We have found the best vegetarian restaurants around the world so you can plan your foodie vegetarian getaways. Check out these top cities for vegetarians, including vegetarian restaurants, veggie-focused hotels and vegan cafes, from New York to London, Barcelona to Brussels (or check out our favourite vegetarian restaurants in the UK here)…
Opened in 2017, abcV is a collaboration between chef Jean-Georges Vongerichten and homewares store ABC – evident in both the restaurant’s fresh interior design and its ethos of interior wellness. Dishes are vegetarian, non-GM, sustainable and largely organic but also exciting, balancing punch, crunch and colour with feel-good flavours. For breakfast and brunch, there are dosas with sambal or maple syrup; at lunch, cumin-spiced avocado lettuce cups, bowls of ancient grains and Ayurvedic wild rice; for dinner, the angel hair soba in tomato miso, sprinkled with nasturtiums is almost too pretty to eat.
Even all-American junk food has been cleaned and greened in the Big Apple, however. Vegan cafe chain By Chloe, which has seven NYC sites and opens its first London venture this autumn, is strong on burgers, including the tempeh-lentil-chia-walnut Classic. Alternatively, Screamers vegan pizzeria puts a meat-n-dairy-free spin on the traditional New York slice: try the Bianca, which is topped with almond ricotta, pepperoncini and NUMU mozzarella, or the BBQ Jack, which comes topped with vegan cheese, barbecued jackfruit and Canadian fake’n.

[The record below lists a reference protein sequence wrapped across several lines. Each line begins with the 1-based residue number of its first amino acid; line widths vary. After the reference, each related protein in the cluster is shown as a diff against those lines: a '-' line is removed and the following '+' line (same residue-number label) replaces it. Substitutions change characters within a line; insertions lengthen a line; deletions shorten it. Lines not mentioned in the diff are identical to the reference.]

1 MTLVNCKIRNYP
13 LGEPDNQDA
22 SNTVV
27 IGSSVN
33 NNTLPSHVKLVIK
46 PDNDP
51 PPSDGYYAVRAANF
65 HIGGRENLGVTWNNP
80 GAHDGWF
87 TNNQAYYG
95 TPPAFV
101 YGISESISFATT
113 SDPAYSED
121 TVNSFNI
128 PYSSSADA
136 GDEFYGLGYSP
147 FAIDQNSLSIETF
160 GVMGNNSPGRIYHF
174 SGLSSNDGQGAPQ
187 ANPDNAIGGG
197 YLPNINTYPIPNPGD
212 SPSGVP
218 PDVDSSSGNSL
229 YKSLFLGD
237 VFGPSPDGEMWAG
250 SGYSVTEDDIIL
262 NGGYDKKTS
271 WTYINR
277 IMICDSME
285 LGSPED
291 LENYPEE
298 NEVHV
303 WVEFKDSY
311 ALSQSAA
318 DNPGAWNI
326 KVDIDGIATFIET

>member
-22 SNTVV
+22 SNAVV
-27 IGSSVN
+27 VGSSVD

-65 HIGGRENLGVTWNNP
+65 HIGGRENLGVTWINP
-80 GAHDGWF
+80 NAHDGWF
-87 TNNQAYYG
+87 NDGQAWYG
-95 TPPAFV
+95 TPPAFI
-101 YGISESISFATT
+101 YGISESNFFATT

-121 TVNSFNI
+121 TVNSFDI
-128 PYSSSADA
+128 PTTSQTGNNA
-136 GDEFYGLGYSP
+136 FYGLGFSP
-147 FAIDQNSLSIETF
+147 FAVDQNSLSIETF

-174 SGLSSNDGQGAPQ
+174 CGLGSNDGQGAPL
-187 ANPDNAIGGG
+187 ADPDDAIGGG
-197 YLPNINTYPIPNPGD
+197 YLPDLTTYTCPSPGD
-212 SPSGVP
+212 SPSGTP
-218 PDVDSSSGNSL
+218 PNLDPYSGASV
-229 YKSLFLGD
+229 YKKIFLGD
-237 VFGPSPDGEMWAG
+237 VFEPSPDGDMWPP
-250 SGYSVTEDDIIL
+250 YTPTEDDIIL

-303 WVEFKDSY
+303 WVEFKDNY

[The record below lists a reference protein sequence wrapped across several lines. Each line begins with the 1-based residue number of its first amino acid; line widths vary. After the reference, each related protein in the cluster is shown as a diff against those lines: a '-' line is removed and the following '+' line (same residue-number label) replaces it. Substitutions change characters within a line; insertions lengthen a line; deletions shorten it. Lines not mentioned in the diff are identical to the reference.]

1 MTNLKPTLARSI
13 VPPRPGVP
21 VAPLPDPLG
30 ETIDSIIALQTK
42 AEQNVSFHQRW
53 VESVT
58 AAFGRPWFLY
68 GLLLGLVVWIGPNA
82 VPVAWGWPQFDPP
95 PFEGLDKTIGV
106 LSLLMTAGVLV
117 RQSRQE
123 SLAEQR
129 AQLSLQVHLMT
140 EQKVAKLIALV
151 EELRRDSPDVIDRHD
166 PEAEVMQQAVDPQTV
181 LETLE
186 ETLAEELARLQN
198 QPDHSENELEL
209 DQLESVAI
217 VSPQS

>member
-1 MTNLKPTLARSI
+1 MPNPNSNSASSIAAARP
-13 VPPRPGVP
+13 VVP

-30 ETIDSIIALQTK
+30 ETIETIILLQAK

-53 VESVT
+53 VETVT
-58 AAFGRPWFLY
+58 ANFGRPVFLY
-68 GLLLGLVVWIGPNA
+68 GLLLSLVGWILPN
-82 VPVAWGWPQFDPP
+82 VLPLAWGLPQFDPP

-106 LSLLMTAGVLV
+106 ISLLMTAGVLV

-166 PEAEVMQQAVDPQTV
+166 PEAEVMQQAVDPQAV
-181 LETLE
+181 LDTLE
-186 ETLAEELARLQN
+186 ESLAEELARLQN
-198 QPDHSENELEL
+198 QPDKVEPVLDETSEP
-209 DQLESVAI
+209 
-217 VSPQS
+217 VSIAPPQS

Where to stay: Recently opened 1 Hotel Brooklyn Bridge is committedly eco-luxe: 54% built from reclaimed materials and 100% wind-powered, there’s a plant wall in the lobby and hemp mattresses in every room; its cafe is largely veggie too. Sleek doubles cost from $299, excluding breakfast. More info: nycgo.com
Not so much a classy vegetarian restaurant as just a classy restaurant Vanilla Black (read our full review here) has made its name by pushing the boundaries of plant-based fine dining. The fact its dishes are meat-free is secondary to their taste, texture and general deliciousness. The sceptical should try a multi-course menu, perhaps running from cucumber, sticky rice and ginger purée via cauliflower dumplings to cep mushroom fudge. If you can’t bag a table here, try Mildreds, the great aunt of London green-but-good eating, which was serving interesting veggie food long before anyone thought to smash an avocado. The Soho restaurant original opened in 1988 and has since been joined by other branches; the latest, a thoroughly modern glass-and-concrete joint, opened in Dalston earlier this summer. Globally-inspired offerings include Vietnamese mock duck and southern deep-fried buttermilk ‘chicken’.
For veggie grazing on the run, head to the Barbican’s Whitecross Street Market. The Buddha Bowl van parks up most Thursdays and Fridays, serving hearty, healthy tubs of massaman curry, carrot and kimchi pickle, flash-steamed greens, organic brown rice and (optional) halloumi. If the queue’s too long, try the Turkish breads and roast-veg wraps at The Iskele or the fresh, daily-varying salads at Sunny’s Olive Tree.
Where to stay: Hyde Park’s La Suite West is fully meat-n-dairy-free; you can even order an alternative cream tea, with vegan finger sandwiches and scones with coconut cream. Double rooms cost from £151, b&b (lasuitewest.com). More info: visitlondon.com
“Veggie for veggies, veggie for non-veggies”. That’s the mantra of The Green Spot, which has made it chic to shun meat in more-usually-carnivorous Catalonia. The calm, airy dining space – designed by Brazilian architect Isay Weinfeld – is a minimalist theatre in which vibrant veg dishes dazzle: sweet potato tagliatelle with macadamia nut sauce, purple carrot salad with papaya and feta, wood-fired Indian black pizza, and kimchi quesadillas.